From an owner’s perspective, the five Aston Martins pictured in the Gallery below offer dramatically divergent driving characteristics. Sure, they’re all rear-wheel drive. Each comes standard with – or is available with – a V12 engine. Every new Aston Martin is ridiculously quick in comparison with anything this side of a Ferrari 458 Italia. After all, 420 horsepower is a starting point for the range. Indeed, all five Aston Martins are, to the pauper’s eye, astonishingly expensive. The “cheapest” model, an Aston Martin V8 Vantage, starts at $120,750 in the U.S.
But it must be pointed out once again, these five products of Aston Martin, thought up at the company’s Gaydon HQ, are truly very different cars.
You’ve got yourself the supercar, the Aston Martin One-77. Limited production, magnificent power, exotic construction. It’s all there. Move on down the ladder to the Aston Martin DBS. A lovely James Bond car if ever there was one, the DBS is a DB9 on steroids; a DB9 gone mental; a DB9 for the GT lover whose inner being yearns for a sports car. Recently, Gaydon HQ has added the Aston Martin Rapide, an upper-crust sedan competitor for the Porsche Panamera, direct competition for the Bentley Continental Flying Spur. Except it’s not really a sedan at all but a 5-door hatchback. Interesting. Finally, we have the splendid Aston Martin V8 Vantage, V12 Vantage, and DB9. Quite likely the most gorgeous Aston Martins, they’re also the oldest models on file.
See, Aston Martin believes its stylists have got the proportions down. Hammer hitting nail on proverbial head, they might say. So, what’ve they gone and done? Absolutely nothing. Any time you’ve got this much obvious talent working for your company you’ve gotta let them run wild…. just a little bit?
Let’s use BMW as an example. For decades, BMW’s cars were conservatively handsome; uniquely BMW. There was the twin kidney grille, the Hofmeister kink, and rear-wheel drive proportions. It became increasingly clear, however, that every BMW was just an enlarged or shrunken facsimile of other BMWs. In 1998, for instance, a BMW coming your way could’ve been a 3-Series, 5-Series, or 7-Series and you’d never know the difference until it pulled up beside you on the sidewalk so you could gauge its largesse. BMW went haywire in its search for differentiation – a terrible 7-Series, a horrible 5-Series, a bad X3, and a lame 3-Series – but now that the firm is returning to sanity you’re able to see the method in their madness. Criticism was harsh but sales didn’t come close to declining. And now there’s model differentiation. We have the wonderful BMW Z4, a lovely new BMW 5-Series Touring, and surely more to come.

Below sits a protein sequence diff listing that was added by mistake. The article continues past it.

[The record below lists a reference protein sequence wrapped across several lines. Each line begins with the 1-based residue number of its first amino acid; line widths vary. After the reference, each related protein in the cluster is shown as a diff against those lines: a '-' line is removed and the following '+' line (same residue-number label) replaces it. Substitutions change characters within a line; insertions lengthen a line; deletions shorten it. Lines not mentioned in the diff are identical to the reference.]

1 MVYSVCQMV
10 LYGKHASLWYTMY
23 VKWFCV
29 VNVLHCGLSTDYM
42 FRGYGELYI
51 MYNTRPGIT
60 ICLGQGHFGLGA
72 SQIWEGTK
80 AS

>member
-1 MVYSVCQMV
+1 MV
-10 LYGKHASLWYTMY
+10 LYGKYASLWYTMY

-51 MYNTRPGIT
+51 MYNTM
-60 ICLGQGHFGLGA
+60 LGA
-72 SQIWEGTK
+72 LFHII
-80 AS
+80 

With all their obvious design talent, couldn’t Aston Martin differentiate without disheartening the believers? While it’s true that Aston Martin sales aren’t in decline; while the vast majority of auto enthusiasts (and non-enthusiasts) would agree on the beauty of Aston Martin automobiles; and while it matters far more what millionaires think than what you and I assume they think, Aston Martin still has a problem.
I know what the next Aston Martin is going to look like. It’s going to look good. Probably really, really good. But I won’t care for long. Take one Aston Martin Vantage and enlarge. There you have the Aston Martin DB9. Now lower the DB9 and add a bodykit – that’s an Aston Martin DBS. Take the DB9 again and pull the bumpers just enough so a couple more doors will fit. Good, an Aston Martin Rapide. Start with a DBS but make everything more of an Aston Martin caricature. Voila, the Aston Martin One-77.
I’m bored. I’m put to sleep by the release of new Aston Martin images. Something’s gotta change.
Profile views of each Aston Martin are in the Gallery below.